New Haven, CT—The first-line treatment for managing endometriosis-associated pain is progestin-based therapies, such as oral contraceptives. Whether those will offer any relief is unpredictable, however, according to a new study.

A report in the Journal of Clinical Endocrinology & Metabolism describes how biomarkers can predict whether women will respond well to the typical therapy to the painful condition. Endometriosis, which can result in infertility in some cases, affects as many as 10% of women during their reproductive years, according to background information in the report.

“Receptor status in endometriosis could be used in a similar way to how estrogen receptor and progesterone receptor status is used in breast cancer for personalizing treatment options,” explained lead author Valerie A. Flores, MD, of the Department of Obstetrics, Gynecology and Reproductive Sciences, at the Yale School of Medicine. “Such an approach to endometriosis management could better predict which medication each individual patient responds to and minimize delays in providing the optimal medical therapy.”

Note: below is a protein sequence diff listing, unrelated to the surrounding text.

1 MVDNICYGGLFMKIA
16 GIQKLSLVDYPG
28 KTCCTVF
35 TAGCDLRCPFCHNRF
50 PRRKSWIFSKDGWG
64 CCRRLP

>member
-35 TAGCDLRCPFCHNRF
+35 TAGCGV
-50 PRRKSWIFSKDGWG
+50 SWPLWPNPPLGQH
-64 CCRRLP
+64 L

Flores and coauthors hypothesized that progesterone receptor (PR) levels in endometriotic lesions could determine response to progestin-based therapy.

To test that theory, they conducted a retrospective cohort study at an academic health center, focusing on 52 patients with histologically confirmed endometriosis, and a previous documented response to hormonal therapy.

The study team performed immunohistochemistry on sections of endometriotic lesions using a rabbit polyclonal immunoglobulin G for detection of PR-A/B to quantify PR status. How patients responded to progestin-based therapies was determined from review of the electronic medical record.

Results indicate that H-score was higher in responders compared to nonresponders. With patients categorized into three groups—high (H-score > 80, n = 7), medium (H-score 6-80, n = 28), and low (H-score ≤5, n = 17) PR status—the threshold of PR greater than 80 was associated with a 100% positive predictive value. The threshold of PR less than 5, meanwhile, was associated with a 94% negative predictive value.

“Progesterone receptor status is strongly associated with response to progestin-based therapy. Receptor status in endometriosis could be used to tailor hormonal-based regimens after surgery, and negate trialing progestin-based therapy to determine resistance,” study authors write. “Ascertainment of PR status may allow for a novel, targeted, precision approach to treating endometriosis.”

“Examining progesterone receptor status in endometriotic lesions may allow for a novel, targeted approach to treating endometriosis,” Flores added.

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